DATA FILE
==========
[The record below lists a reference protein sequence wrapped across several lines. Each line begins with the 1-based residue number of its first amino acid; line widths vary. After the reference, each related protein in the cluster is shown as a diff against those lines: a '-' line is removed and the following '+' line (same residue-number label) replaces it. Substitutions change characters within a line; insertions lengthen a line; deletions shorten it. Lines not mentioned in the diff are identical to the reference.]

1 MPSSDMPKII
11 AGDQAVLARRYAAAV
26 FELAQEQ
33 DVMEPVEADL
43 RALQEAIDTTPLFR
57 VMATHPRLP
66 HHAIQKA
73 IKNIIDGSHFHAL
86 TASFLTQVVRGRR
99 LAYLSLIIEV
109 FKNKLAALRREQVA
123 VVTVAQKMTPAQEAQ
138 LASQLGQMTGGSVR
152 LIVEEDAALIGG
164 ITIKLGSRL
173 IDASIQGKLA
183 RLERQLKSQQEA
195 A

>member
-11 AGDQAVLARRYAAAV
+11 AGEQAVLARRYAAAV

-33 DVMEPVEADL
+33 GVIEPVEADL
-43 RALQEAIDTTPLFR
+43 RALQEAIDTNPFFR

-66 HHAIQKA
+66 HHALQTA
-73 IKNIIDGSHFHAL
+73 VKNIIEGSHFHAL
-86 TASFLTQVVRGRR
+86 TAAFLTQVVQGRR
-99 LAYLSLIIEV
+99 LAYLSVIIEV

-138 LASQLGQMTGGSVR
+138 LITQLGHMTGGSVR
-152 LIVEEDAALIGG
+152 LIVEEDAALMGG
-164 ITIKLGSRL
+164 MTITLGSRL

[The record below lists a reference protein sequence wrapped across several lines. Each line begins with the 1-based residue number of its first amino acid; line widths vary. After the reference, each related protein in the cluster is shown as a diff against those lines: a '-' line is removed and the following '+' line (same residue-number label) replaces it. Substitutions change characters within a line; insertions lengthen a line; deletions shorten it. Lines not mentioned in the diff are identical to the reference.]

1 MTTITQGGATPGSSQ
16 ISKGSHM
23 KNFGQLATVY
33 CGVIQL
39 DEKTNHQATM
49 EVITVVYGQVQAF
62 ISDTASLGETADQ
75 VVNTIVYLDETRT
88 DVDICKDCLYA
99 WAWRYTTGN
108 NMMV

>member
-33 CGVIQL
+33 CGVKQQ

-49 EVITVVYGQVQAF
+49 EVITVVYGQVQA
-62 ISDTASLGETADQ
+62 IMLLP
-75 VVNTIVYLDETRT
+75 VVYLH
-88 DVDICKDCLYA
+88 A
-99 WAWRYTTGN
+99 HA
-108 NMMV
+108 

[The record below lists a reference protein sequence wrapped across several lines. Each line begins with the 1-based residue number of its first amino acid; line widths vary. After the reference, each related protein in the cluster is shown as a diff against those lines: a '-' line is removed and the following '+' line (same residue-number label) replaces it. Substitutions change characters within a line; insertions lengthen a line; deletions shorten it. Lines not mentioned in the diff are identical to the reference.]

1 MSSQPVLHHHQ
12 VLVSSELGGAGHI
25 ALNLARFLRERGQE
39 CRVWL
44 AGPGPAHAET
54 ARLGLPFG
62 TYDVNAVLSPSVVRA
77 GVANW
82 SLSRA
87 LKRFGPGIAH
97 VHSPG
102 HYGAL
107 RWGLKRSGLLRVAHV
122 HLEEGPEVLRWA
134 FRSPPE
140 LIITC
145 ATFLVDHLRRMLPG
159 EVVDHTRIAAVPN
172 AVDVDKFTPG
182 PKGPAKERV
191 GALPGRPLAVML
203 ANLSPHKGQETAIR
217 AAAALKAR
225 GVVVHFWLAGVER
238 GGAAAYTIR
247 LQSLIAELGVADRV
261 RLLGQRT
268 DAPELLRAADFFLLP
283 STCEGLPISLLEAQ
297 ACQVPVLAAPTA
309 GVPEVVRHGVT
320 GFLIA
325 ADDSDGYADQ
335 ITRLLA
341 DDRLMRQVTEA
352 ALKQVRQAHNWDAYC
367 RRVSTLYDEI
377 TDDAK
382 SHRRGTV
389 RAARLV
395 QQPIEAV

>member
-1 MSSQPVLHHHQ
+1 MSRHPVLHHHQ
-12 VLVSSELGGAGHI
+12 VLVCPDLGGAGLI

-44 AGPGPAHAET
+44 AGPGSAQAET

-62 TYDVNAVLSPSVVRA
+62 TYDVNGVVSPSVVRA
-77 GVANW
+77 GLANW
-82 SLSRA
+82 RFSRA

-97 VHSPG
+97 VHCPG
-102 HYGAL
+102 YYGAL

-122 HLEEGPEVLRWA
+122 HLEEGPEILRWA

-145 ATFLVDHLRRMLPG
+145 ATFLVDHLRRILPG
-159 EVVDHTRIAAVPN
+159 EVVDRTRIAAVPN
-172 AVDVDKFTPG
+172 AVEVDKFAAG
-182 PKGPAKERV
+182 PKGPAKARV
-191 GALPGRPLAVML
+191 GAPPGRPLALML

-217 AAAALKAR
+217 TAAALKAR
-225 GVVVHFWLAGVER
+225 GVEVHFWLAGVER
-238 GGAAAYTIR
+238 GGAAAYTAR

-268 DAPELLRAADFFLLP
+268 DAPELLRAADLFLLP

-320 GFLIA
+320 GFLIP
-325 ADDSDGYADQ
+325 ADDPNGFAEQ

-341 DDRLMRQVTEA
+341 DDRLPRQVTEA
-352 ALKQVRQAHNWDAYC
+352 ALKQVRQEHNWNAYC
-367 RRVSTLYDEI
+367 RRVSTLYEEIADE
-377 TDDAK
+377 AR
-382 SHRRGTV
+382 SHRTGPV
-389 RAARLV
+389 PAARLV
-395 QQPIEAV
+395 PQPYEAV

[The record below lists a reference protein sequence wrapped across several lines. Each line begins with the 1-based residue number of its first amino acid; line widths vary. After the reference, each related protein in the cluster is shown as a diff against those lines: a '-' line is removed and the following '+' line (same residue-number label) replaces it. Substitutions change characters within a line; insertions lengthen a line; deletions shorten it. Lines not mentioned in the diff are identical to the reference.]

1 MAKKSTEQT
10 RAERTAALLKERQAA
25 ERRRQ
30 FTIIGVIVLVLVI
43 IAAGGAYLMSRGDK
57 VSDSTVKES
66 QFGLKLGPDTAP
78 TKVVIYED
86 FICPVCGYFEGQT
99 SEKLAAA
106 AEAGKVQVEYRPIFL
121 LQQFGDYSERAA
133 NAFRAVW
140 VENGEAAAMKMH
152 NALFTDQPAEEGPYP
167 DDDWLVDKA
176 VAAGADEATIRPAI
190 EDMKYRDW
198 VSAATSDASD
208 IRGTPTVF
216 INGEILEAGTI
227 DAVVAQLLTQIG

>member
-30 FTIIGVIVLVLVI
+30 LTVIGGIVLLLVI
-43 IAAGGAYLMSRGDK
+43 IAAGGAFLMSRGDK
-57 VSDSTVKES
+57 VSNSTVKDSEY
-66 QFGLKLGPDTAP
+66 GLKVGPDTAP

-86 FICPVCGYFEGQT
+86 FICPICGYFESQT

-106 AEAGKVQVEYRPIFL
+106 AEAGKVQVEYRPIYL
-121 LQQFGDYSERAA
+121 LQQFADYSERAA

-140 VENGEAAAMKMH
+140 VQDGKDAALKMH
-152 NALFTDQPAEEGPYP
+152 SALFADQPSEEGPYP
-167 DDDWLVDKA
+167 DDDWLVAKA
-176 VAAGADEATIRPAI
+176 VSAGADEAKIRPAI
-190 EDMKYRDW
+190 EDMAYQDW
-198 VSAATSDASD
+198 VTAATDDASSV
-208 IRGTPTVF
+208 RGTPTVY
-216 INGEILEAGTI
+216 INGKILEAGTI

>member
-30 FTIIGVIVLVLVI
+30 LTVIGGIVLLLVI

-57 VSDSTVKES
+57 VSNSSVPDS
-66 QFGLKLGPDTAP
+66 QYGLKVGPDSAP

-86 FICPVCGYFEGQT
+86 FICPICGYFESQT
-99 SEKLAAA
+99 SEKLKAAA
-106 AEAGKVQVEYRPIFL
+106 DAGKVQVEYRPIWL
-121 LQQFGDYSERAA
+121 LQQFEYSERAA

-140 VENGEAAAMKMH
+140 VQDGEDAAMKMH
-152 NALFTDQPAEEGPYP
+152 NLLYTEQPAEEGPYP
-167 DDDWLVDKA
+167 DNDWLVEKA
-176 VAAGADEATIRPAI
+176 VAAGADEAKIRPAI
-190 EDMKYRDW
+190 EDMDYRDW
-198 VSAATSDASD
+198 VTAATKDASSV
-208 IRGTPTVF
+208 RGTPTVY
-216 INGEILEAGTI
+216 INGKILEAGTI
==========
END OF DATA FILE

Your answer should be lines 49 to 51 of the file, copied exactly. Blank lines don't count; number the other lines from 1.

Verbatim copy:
75 VVNTIVYLDETRT
88 DVDICKDCLYA
99 WAWRYTTGN